The Blue Ribbon Panel on teacher Accreditation is recommending that new teachers spend less time in university classes
and more time in k-12 classrooms to get more “clinical” training, like
in the medical profession. What the panel neglects to acknowledge is
that doctors spend years in medical school before they start their
clinical training so that they have some understanding of what to look
for in their patients and how to treat it. It seems self-evident that
more classroom practice (i.e., observing and critiquing other teachers
and student teaching) should be beneficial to teachers in training.
However, if this comes at the expense of sufficient training in
curriculum and content, educational philosophies, pedagogy and history,
new teachers will lack a theoretical basis for their clinical practice.
They will lack a basis for evaluating curricula and education policies
and will simply become uncritical automatons that go through the motions
of “good” teaching.
According to the panel, “school districts will have a more significant role in designing and
implementing teacher education programs, selecting candidates for
placement in their schools, and assessing candidate performance and
progress.” As a result, districts and individual schools will be forced
to compete with each other to create the most “exciting” or “state of
the art” “clinical” programs to attract new teachers, taking resources
away from existing programs and classroom instruction. Academic freedom
and creativity may also suffer, as new teachers will be much more easily
molded to the desires of local school districts, thus stifling
innovation and dissent. It will also result in bloated district
For years there has been a growing cry to hold teachers accountable for
their students’ test scores, completely disregarding the well-documented
socioeconomic factors that have the greatest influence on student
achievement. Now they want to extend this blame to both student teachers
and their education schools and professors. The
panel recommends that all programs use “data-driven accountability
based on measures of candidate performance and student achievement,
including gains in standardized test scores.” While this does not go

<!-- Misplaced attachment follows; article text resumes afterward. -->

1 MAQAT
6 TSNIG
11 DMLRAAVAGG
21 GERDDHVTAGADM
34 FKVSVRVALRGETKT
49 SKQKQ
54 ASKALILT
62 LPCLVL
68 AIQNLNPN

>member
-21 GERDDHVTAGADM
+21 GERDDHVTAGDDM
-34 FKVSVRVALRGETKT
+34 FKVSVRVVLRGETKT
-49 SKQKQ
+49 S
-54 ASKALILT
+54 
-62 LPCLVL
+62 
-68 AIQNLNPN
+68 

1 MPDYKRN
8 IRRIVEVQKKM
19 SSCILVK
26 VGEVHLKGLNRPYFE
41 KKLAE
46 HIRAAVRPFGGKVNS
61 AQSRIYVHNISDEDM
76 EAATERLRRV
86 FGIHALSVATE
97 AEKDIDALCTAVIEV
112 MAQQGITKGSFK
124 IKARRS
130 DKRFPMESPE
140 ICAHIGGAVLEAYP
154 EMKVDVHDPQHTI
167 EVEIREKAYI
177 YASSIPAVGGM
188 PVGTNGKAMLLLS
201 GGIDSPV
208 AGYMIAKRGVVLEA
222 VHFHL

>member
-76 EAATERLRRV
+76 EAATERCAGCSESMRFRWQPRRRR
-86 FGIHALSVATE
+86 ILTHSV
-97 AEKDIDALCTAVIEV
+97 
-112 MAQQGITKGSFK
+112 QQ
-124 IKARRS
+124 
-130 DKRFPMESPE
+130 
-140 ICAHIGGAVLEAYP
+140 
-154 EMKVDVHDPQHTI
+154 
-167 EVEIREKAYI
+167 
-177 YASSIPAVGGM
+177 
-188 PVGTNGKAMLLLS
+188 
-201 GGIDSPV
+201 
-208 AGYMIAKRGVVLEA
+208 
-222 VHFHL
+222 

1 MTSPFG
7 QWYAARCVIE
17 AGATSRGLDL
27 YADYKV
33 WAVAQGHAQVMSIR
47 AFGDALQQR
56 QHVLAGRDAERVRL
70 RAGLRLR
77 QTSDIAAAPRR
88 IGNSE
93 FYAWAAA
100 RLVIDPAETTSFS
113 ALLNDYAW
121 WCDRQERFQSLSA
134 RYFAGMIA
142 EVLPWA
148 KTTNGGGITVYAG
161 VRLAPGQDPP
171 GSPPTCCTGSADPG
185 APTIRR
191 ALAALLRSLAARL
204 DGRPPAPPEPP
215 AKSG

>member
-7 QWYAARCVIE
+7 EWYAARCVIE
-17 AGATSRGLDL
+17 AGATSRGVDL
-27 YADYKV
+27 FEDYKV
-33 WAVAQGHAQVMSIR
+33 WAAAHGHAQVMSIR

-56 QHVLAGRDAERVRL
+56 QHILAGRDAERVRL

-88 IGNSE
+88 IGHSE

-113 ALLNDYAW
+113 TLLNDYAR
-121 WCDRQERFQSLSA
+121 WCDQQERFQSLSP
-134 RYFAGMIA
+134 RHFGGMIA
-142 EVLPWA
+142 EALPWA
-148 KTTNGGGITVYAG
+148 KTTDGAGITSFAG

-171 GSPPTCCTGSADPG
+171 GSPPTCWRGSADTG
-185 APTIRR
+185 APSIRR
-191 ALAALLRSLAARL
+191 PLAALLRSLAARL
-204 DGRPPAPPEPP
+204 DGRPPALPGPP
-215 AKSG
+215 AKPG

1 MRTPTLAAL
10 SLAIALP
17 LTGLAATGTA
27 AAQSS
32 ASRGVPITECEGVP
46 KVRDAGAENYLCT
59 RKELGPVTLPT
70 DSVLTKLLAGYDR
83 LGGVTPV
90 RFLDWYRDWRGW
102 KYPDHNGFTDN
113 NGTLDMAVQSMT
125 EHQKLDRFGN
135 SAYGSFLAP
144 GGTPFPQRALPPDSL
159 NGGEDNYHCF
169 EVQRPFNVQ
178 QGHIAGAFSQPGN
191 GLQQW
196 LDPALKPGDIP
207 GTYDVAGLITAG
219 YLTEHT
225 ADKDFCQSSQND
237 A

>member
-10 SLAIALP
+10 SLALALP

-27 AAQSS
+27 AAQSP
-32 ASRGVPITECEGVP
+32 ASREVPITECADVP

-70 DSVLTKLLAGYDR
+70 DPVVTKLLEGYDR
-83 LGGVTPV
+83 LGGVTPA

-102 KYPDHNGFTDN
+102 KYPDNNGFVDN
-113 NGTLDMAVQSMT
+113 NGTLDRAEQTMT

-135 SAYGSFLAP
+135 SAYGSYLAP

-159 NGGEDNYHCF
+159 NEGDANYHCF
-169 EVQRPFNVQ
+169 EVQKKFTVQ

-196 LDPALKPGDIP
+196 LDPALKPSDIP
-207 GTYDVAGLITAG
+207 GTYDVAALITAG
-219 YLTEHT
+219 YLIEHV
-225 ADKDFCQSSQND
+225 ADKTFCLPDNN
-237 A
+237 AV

quite as far as Reed Lyon had hoped when he argued that we should blow up the teacher colleges,
it does imply that teacher training colleges will be punished if k-12
students fail their standardized tests. One likely result will be a
dearth of teacher training schools, as more and more lose accreditation.
The vacuum will likely be filled by private for-profit schools such as American College of Education
(started by Bush cronies Reid Lyon, Rod Paige and Randy Best). There
will also be a dearth of qualified teachers as candidates who fail to
bring up test scores will fail to be certificated.
The panel makes many other dubious recommendations. For example, they “urge
states, institutions, and school districts to explore alternative
funding models, including those used in medicine to fuse funds for
patient care and the training of residents in teaching hospitals.”
Schools are already running on bare bones budgets. Without
extraordinarily large increases in school funding, this recommendation
will result in money being reallocated from teacher compensation and
classroom instruction to teacher training programs.
Eight states—California, Colorado, Louisiana, Maryland, New York, Ohio,
Oregon and Tennessee—have already signed letters of intent to implement
the new agenda. The two biggest
teachers unions helped draft these proposals. They have accepted the sky
is falling hysteria of the pundits and politicians and hope to quell
the attacks on the teaching profession by collaborating with the bosses.
Rather than supporting the teaching profession and their members with
sane, workable improvements to teacher training and evaluation, the
unions are selling out their members and their constituents, the
students. In the end, the attacks on teachers will continue, as will the
demands for more accountability, merit pay, charter schools and
evaluations based on student test scores.